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A resource for studying Milton's Paradise Lost



Satan in Hell

           Satan on the burning lake



'O, speak again, bright angel!'
~William Shakespeare, Romeo and Juliet, II.ii.26

Romeo and Juliet may be the last place you would look for a literary inspiration for Satan, and I don't think it was one for Milton (we can't completely rule out the possibility, but I think we can safely agree it is considerably less likely than England winning the World Cup). But looking at this famous quote gives us a number of interesting ways of thinking about Satan's character in Paradise Lost.

Satan used to be one of the most important of God's angels, but rebelled when God declared the Son to be above all the angels in glory. Satan persuaded a third of the angels to rebel with him, and declared war on God. Satan was defeated by the Son and cast into Hell with all the other rebel angels.


'Lucifer' means 'light-bringer' in Latin, which is not far away from Shakespeare's 'bright Angel', but 'Satan' means 'the adversary' in Hebrew. In fact, he is first described to us in Paradise Lost as 'the arch-enemy, | And thence in heaven called Satan' (I.81). He is defined only by his opposition and relation to God and is often presented with reference to his former beauty: 'the excess | Of glory obscured' (I.593). We are never allowed to forget that he was once a glorious angel of God, good rather than evil. We are constantly reminded by the 'bright angel' motif that Satan was created by God, but then opposed him; a failed creation, if you like. We are led to St. Augustine's idea that evil is not an essential attribute, something existing in itself, independent and exclusive from that which is good. Evil is rather something chosen, acting through free will in conscious opposition to God's will.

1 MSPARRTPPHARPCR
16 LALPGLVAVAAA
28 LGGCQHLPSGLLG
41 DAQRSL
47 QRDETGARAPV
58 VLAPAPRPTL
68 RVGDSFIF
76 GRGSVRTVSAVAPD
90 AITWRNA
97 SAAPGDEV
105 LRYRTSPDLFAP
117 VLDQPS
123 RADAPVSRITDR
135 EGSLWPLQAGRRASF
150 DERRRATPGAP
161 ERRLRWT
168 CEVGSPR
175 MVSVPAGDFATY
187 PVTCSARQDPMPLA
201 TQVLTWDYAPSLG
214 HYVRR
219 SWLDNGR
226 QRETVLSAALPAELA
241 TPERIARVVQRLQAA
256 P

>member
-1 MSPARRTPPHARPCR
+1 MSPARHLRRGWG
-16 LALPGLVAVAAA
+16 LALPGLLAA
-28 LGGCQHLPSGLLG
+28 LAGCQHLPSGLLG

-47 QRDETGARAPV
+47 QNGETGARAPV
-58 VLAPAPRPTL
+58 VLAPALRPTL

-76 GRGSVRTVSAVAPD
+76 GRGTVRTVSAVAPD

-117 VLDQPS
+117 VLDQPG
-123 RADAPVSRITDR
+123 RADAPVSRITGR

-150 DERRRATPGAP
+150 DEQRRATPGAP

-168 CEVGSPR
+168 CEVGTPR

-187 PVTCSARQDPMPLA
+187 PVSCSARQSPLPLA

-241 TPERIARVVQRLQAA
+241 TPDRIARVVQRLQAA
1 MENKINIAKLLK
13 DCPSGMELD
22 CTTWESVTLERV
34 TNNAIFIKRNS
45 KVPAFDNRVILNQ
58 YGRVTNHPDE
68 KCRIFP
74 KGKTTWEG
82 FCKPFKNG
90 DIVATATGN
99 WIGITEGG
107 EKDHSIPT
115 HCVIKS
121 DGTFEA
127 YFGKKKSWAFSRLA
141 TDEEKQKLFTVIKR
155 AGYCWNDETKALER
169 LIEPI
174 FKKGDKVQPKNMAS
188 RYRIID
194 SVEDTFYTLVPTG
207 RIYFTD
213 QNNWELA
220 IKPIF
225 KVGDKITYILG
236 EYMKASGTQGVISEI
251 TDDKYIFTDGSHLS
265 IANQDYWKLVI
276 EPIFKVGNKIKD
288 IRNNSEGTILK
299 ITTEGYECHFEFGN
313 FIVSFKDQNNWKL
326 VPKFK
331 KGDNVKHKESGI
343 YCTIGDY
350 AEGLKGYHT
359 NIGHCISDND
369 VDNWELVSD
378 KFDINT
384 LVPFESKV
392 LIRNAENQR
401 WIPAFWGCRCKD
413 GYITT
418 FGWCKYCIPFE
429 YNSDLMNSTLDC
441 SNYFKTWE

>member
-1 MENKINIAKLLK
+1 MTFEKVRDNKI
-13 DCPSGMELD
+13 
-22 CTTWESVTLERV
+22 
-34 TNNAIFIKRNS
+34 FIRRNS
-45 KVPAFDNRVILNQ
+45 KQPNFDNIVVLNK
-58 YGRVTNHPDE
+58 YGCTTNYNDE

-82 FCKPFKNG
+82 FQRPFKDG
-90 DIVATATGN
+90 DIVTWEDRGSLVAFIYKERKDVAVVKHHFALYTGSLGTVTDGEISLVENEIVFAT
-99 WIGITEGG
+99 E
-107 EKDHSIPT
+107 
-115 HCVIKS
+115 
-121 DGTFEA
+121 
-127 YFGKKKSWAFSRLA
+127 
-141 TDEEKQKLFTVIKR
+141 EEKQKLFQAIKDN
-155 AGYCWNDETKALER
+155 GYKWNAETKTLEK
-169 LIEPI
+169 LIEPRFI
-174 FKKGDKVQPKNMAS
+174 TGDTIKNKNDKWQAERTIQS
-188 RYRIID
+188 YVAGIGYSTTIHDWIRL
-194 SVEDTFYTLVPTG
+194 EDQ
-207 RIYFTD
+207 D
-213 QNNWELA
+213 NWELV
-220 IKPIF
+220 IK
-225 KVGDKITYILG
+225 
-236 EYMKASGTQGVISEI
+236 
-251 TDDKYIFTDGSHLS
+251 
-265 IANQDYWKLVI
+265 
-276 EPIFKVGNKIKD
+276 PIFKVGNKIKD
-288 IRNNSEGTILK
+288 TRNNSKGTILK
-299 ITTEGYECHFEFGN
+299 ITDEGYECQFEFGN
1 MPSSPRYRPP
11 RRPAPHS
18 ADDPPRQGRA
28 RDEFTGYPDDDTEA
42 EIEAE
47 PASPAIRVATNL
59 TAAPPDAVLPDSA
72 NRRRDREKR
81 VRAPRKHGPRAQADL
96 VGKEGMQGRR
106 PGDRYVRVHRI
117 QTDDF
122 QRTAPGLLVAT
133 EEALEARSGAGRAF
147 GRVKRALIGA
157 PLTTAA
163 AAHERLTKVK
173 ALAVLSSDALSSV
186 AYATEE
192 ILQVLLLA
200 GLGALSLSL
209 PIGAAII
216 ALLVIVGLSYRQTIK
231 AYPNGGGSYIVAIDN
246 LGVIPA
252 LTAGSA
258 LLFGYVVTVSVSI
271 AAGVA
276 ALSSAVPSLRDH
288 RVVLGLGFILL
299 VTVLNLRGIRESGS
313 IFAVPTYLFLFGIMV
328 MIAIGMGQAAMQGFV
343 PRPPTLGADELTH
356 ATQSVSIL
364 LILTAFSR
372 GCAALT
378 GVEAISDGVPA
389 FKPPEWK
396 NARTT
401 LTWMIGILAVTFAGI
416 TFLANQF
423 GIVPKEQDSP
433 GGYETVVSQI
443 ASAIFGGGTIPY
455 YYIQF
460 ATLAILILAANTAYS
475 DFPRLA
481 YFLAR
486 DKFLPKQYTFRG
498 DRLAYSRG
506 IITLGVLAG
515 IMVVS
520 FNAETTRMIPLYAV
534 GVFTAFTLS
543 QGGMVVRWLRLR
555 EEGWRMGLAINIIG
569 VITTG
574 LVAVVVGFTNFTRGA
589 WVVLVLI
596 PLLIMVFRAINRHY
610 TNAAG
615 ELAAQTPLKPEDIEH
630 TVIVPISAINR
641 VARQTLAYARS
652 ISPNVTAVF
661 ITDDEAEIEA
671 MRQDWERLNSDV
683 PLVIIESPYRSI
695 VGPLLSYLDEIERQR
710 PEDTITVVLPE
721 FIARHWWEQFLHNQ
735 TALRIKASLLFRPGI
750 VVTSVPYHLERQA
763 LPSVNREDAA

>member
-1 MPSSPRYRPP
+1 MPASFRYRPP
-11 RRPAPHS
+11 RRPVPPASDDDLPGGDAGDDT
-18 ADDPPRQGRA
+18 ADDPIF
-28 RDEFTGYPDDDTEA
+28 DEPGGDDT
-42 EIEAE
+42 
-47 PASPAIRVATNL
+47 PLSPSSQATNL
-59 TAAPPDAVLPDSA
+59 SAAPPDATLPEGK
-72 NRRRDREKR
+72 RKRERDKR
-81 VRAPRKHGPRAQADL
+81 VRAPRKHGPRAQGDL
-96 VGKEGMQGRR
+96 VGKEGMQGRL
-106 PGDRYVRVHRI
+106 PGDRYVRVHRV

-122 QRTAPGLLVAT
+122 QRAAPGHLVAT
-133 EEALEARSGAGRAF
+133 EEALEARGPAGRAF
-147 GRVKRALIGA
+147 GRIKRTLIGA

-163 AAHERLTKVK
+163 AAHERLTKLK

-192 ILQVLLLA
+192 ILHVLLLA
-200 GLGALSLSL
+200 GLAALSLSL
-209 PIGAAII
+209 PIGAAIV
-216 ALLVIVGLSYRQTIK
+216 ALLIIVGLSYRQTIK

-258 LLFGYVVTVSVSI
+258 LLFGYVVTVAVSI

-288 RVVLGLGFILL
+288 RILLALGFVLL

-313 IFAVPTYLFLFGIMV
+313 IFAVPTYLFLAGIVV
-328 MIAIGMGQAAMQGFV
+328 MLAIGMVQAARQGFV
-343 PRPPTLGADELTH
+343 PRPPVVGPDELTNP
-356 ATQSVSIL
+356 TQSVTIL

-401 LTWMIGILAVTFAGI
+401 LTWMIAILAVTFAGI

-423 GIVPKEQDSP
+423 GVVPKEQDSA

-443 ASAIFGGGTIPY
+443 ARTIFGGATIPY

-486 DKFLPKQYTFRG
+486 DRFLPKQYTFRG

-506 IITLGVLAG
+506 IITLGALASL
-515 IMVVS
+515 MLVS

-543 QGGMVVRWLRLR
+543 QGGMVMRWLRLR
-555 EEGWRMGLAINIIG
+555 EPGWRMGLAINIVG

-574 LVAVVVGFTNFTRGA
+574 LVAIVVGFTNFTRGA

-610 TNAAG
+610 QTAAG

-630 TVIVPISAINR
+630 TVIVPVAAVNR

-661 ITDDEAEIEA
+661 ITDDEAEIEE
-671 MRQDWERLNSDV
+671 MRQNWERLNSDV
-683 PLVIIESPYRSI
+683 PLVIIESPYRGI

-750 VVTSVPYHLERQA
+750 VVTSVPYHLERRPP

Free will

The allure of free will is where the attractiveness and power of Satan's character lies. Satan may be quite useless when it comes to fighting the ten thousand thunders of Christ's fury, but in his will he is free and in his mind he is supreme: 'What though the field be lost? | All is not lost; the unconquerable will' (I.105). Satan was defeated but not defeated, or to draw a slightly blasphemous parallel to Saint Paul, he was 'perplexed, but not in despair; [...] cast down, but not destroyed' (II Corinthians, 4.8-9). We may indeed argue that he (Satan, not Paul) is deluding himself when he preaches 'the mind is its own place, and in itself | Can make a heaven of hell, a hell of heaven' (I.254) - this is a clear case of sour grapes; Satan is exiled from heaven and pines for lost joys. But in hell, Satan is sovereign and free from having to worship the Son. When Satan comes into Eden, he is tormented by 'the hot hell that always in him burns' (IX.467). One may choose to read this as the narrator's sardonic comment on Satan creating 'a hell of heaven', but this mental extension of the physical torment of hell as well as trapping him, also in a way represents Satan's freedom: this is a hell of Satan's own choosing and creation, caused 'in him' by his hate and envy of everything good. Satan's mind is not only unconquerable and unconditionally opposed to God, it also influences other minds to use their free will to oppose the will of God. And this is where the 'speak again' of the opening quotation needs to be considered. Speaking is what Satan does extremely well; his speeches in the first two books of Paradise Lost are a rich store of quotes for any motivational speaker. We must never forget that the two major events of the poem are created through the persuasive speech of Satan - he convinces the angels to take up arms, and convinces Eve to eat the fruit. In the former achievement he takes a third of the heavenly host with him, in the latter he takes the whole of the human race (or so he thinks until Christ spoils his party). Satan is charismatic, eloquent, and unanswerable; the bright angel speaks again and again, tempting with knowledge, tempting the reader, as he tempted Eve, to think, question, explore, reinterpret, and to eat of 'this intellectual food' (IX.768) and 'make wise' (IX.778), to be won over by the power of the free-willed mind and make it 'its own place'.